Art Box launched at Adventure Pier

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Photo by Christie Rotondo/Will and Jack Morey smash a champagne bottle against one of the shipping containers to mark the launching of Art Box. Photo by Christie Rotondo/Will and Jack Morey smash a champagne bottle against one of the shipping containers to mark the launching of Art Box. WILDWOOD – With the smash of a champagne bottle, Art Box, the brainchild of Jack Morey, was launched Thursday at Adventure Pier.

Since rumors of the plan first surfaced earlier this year, locals and visitors have been curious about the artists village made from upcycled shipping containers. On June 20, they got their first glimpse before the official opening July 2.

“Wildwood is one of the last really great, tacky with a capital ‘T’ amusement towns,” Morey said during the preview. He said that Art Box will help the island embrace that unique tackiness.

He and his brother, Will Morey, along with Jack Wright of Exit Zero, smashed two champagne bottles against the Art Box shipping container. The tradition of breaking a champagne bottle against a ship began in England; it symbolized wishes for good luck and a safe voyage.

Husband and wife Ed and Hong Peahota, David MacComber, Pete Beiling Sr. and Pete Beiling Jr. are the artists who will use the Art Box as their studios this summer.

MacComber is a surf artist from Cape May who blends his surf photography with mixed media work. He has worked with Morey’s Piers previously, when he was commissioned to spray-paint murals on shipping containers at Adventure Pier last year. 

On Thursday, he was packaging prints in him makeshift “studio” – a shipping container outfitted with a small counter, dozens of cans of spray paint, pieces of wood and a folding work table. His artwork hung on the walls.

Around him, visitors sampled tuna avocado rolls from the Tokyo 4B sushi café, which operates out of one of the other shipping containers, and sipped craft beer from Cape May Brewing Company.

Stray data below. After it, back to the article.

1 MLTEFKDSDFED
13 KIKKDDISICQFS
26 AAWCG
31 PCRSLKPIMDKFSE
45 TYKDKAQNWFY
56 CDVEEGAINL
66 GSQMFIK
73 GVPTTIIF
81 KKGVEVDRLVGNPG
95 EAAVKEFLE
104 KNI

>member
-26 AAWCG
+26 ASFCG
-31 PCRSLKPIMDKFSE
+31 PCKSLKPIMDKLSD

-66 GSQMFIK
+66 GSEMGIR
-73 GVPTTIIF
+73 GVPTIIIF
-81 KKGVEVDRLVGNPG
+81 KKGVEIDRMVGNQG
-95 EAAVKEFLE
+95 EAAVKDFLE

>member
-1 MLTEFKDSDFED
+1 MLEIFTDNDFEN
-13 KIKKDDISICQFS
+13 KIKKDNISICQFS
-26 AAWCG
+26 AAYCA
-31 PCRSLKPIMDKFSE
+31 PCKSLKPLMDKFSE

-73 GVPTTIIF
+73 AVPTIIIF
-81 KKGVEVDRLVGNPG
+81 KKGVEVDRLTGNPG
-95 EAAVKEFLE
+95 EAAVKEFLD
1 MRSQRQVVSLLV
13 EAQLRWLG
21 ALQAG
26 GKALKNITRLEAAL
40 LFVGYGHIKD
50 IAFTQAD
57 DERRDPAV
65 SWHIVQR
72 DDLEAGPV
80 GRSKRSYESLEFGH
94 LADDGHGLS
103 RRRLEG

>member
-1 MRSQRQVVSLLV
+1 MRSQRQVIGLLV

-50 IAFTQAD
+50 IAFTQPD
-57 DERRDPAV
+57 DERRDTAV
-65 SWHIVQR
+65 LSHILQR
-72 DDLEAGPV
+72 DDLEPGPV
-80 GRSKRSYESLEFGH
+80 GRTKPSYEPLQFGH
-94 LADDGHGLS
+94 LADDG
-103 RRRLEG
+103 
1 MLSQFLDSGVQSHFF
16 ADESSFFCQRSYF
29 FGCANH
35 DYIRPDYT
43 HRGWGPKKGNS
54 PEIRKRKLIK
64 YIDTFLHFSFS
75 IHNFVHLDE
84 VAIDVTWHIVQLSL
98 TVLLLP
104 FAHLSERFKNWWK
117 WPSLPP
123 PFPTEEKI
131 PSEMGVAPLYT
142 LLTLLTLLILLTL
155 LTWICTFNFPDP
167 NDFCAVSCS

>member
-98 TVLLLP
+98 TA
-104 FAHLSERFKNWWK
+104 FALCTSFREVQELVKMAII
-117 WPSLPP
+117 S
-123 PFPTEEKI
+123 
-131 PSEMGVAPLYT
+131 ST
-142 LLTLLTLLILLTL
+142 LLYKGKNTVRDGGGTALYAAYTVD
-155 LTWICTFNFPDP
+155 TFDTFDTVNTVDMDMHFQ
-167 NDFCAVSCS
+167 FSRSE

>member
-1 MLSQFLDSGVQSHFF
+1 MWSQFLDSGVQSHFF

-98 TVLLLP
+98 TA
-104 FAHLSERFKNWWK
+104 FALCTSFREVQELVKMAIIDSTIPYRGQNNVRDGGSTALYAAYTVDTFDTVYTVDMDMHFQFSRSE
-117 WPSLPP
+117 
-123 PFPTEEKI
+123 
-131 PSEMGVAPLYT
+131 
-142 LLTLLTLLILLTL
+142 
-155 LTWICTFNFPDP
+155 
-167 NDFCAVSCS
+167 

“It just seemed like a unique opportunity,” MacComber said. “It’s interesting to get immediate feedback as you’re working.”

He said he enjoys explaining his process to the public. MacComber takes surf photographs in the water with his friends, his Canon Rebel protected in waterproof casing. Then he puts the photos on skateboards and various wood cutouts, some cut the shape of New Jersey, and decorates them with paint and drawings.

“When most people think of surf art, they think of paintings of sunsets and the beach,” he said. “This is a little edgier.”

One of the art boxes serves as the Exit Zero Museum Shop. Jack Wright, the publisher of Exit Zero, joined with the Morey’s to create Art Box.

He said the Wildwood boardwalk is “part of the broader Cape May experience,” but unlike Cape May, there was nowhere in Wildwood to purchase merchandise from the resort’s past and present.

The museum shop carries prints of vintage tourism photos – including an iconic shot of women in bathing suits under a neon Wildwood sign – as well as coffee table books of amusement park rides and old wheels from Morey’s Piers roller coasters.

The official Art Box opening July 2 will feature the unveiling of a 8- by 30-foot enlargement of a painting by 12-year-old professional artist Autumn de Forest on the attraction’s vertical shipping container.

Christie Rotondo can be emailed by This e-mail address is being protected from spambots. You need JavaScript enabled to view it or you can comment on this story below.

Photo by Christie Rotondo/Pete Beiling Jr. demonstrates glass art making in his studio. Pete Beiling Jr. demonstrates glass art making in his studio. Photo by Christie Rotondo/ Surf artist David MacComber places his prints in plastic sleeves at his shipping container studio in the Art Box. Surf artist David MacComber places his prints in plastic sleeves at his shipping container studio in the Art Box.


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